Salvation does not mean deliverance from all the thorns and thistles of this life.  But it does mean that suffering will eventually be replaced with incomparable glory that lasts forever.  And this glory is the effect of being adopted into God’s family, of being forgiven and justified, sanctified by the Spirit and word, and finally glorified.  All this is the fruit of God’s love for us.  You can always judge a person’s love by what they are willing to give.  God has given his elect something better than all the world.  It is so good that it is worth it to give up the world for it, to lose one’s life in this world in order to gain the life that God’s love gives in the next.

God’s love is also particular.  That is to say, the love Paul is thinking about here is not some general good-will and compassion that God has for the world.  It is a special, saving, particular love.  God’s love is intimately personal.  You are on his mind and heart.  Do you remember what Paul said in Gal. 2:20?  “I am crucified with Christ: nevertheless I live; yet not I, but Christ liveth in me: and the life which I now live in the flesh I live by the faith of the Son of God, who loved me, and gave himself for me.”  No one else in the world may care who you are.  No one else may know who you are.  But God knows who you are, and he loves you in particular.

Knowing God loves us ought to transform the way we look at this world.  It ought especially to transform the way we look at trials.  If God loves us, and God is sovereign over the world (which he is), then that means that there is no trial that comes to me that God has not sent from good and wise and loving purposes.  I may not be able to see what those purposes are.  But if God loves me I can be sure that the trial is good for me.  Nothing comes to me that has not first come through the hands of a loving Father.  I can endure the trial not knowing the reasons for it as long as I am sure that I am loved by God.  I can leave it in his hands knowing that I am in his hands.

It ought also to transform the way we look at his laws.  God loves us: this same God has given us commandments.  They are therefore not there to punish us, but to free us from things that are ultimately enslaving.  As the apostle John put it, “For this is the love of God, that we keep his commandments: and his commandments are not grievous.” (1 Jn. 5:3).  They may feel that way to us at times, but that is the result of the indwelling sin that remains in our hearts.  God’s law is not restrictive but freeing.  His laws allow us to live in harmony with him, and that is the way we really live out what it means to be fully human, as created in the image of God.  Or as our Lord put it, “ If ye know these things [his commandments], happy are ye if ye do them.” (Jn. 13:17).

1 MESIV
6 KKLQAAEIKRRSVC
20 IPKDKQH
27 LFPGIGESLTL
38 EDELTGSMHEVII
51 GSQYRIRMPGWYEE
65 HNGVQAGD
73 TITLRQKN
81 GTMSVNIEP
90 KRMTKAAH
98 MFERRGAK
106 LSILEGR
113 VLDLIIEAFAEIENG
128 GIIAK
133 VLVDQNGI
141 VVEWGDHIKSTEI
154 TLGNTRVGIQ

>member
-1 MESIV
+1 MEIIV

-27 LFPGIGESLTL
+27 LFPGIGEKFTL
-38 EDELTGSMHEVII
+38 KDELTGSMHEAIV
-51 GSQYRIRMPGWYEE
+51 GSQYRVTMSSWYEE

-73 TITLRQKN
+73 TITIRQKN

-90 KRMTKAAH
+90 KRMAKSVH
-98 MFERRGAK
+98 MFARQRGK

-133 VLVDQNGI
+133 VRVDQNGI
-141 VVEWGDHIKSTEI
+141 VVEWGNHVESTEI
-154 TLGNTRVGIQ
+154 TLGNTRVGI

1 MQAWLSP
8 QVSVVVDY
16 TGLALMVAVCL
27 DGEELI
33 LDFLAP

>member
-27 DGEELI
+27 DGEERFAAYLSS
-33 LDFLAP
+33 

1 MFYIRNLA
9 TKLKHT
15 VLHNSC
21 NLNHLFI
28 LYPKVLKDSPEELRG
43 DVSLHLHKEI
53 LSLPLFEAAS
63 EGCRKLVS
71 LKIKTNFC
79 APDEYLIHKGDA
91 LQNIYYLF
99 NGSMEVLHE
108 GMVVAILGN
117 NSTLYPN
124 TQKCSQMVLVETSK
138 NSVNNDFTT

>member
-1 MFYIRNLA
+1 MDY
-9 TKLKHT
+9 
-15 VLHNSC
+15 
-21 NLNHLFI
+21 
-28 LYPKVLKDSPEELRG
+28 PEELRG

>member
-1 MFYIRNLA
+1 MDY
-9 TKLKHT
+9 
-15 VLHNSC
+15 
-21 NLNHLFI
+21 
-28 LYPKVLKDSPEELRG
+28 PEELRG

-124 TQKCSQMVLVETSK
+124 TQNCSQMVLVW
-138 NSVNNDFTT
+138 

It should also free us from craving the approval of man.  If God loves us, let that suffice.  It does not matter ultimately what another worm of the dust thinks of you.  Paul knew that people looked at him and thought he was off his rocker.  And if Paul cared one whit about the opinion of others, he would have prematurely ended his ministry.  But he kept laboring.  Why?  He tells us: “For whether we be beside ourselves, it is to God: or whether we be sober, it is for your cause. For the love of Christ constraineth us; because we thus judge, that if one died for all, then were all dead:” (2 Cor. 5:13-14).  It was God’s love for him that kept him faithful to the very end, not looking to the right or left for the approval of men.

We should therefore not be content with merely knowing about this love, but experiencing it.  There is no replacement for the assurance of God’s love for us.  There is nothing more bracing or more strengthening than to know that the God of the universe knows us and loves us with a special, saving, particular love.  This is essentially what it means to have the assurance of salvation; to know with utter certainly that God loves you.  Of course, if you are a believer, it is true whether you feel it or not.  But oh how we ought to want to know God’s love that passes knowledge, that we might be filled with all the fullness of God!

By: Jeremiah Bass